Go beyond species lists in your surveys and BioBlitzes. Tweak Three: how much did you overlook?

One of four tweaks to surveys and BioBlitzes that make them useful for long-term monitoring.

written Jun 11, 2018 • by jonsullivan • Category: Wild Counting

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It's OK to miss things, as long as you're consistent about it.

This article is one in a series about four simple tweaks you can make to your surveys and BioBlitz events that will make them much more useful for long-term monitoring.


Tweak One: document your effort

Tweak Two: subdivide your effort

Tweak Three: how much did you overlook?

Tweak Four: how often did you misidentify?

Tweak Three: how much did you overlook?

A lot of wild nature is pretty sneaky. Most wild species don’t become successful by sitting around in obvious places waiting to be seen. This makes counting the wild an interesting challenge. It also means that, for many species, you’re inevitably going to miss some of the individuals that you pass. Don’t panic though. With some care and cleverness, this need not be a problem.

Ecologists refer to your chances of missing something as the “detection probability”. Given a choice between a counting method with a high and a low detection probability, high is best, all else being equal. However, all else usually isn’t equal, and counting methods with high detection probability are often expensive and time consuming. Counts made with a low detection probability can still be very useful, so long as your counting method allows researchers to estimate what your detection probability was. That’s the big trick.

Tweak Two allowed you to estimate how many species you missed by keeping track of exactly where and when you were looking. That shows the areas, and times, at the site that were not surveyed, where additional species could have been present.

You could also overlook species even if they were where you were. Perhaps a species was hard to see, buried in vegetation, or perhaps it was obvious but you were just looking the other way when you walked past. Also, one person in your team might be better at finding things than someone else. For repeat surveys, it’s important to know what these detection probabilities were.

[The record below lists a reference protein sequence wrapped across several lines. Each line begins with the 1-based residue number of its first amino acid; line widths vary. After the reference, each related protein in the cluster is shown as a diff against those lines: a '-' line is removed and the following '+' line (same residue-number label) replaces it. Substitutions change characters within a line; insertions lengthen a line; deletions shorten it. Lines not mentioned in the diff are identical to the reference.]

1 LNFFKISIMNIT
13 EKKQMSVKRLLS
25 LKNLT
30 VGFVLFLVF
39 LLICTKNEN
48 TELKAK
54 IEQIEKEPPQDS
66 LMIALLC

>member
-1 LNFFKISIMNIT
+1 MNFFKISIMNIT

There are four simple ways to assess detection probability. If you haven’t tried any of these before, you’ll likely be amazed at how much you overlook, Even top professionals don’t see everything.

Perhaps the easiest option is to repeat some survey units during the survey. For example, walk the same section multiple times and honestly report the species you find on repeat walks, including those that you missed earlier. It’s also useful to send out different teams to walk the same routes or survey the same plots. This method works particularly well for species that stay put, like plants and mushrooms.

You can also get several members of a team to simultaneously and independently record what species they see or hear in the same time period at the same site. You can then compare notes afterwards, to see how the detection and accuracy of counts varied within the team. This method is especially useful for bird counts, since birds don’t stay still so repeat visits to the same sites are less helpful for estimating detection probability.

Another method, often used by plant ecologists, is to carefully look in subplots of a larger plot, once it has been surveyed. For example, once a team has finished surveying a 20 m by 20 m forest plot for all vascular plants, they then survey some random 1 m square plots inside that plot. If they’d found all of the species in their big plot, then they won’t find any more species when they carefully look in subplots. It can be surprising how often that is not the case.

The fourth method, most often used in professional bird monitoring, is distance sampling. I put this last because it’s the trickiest to do, and takes some practise to get good at. That makes it the least suitable of the methods for a community event like a BioBlitz. In distance sampling, you write down the distance between you and everything you count while you’re standing at a site, or walking a route. The further away things are, the harder they are to detect. If you can estimate how much harder, you can estimate how many things you missed. Researchers can do exactly that by applying mathematical cleverness to distance sampled counts. I’ll write more about distance sampling in a separate article.

Which of these four methods you choose to use depends on the species you’re surveying and how keen you are. The first two, repeat surveys and independent simultaneous counts, are particularly straightforward and easy to add to BioBlitz events or to monitoring done by community groups.

James Ross surveying at the Boyle EcoBlitz with a clipboard
When you're surveying biodiversity at a BioBlitz, think about how to assess how much each observer is overlooking. One method of doing this is to have several people independently survey the same site at the same time.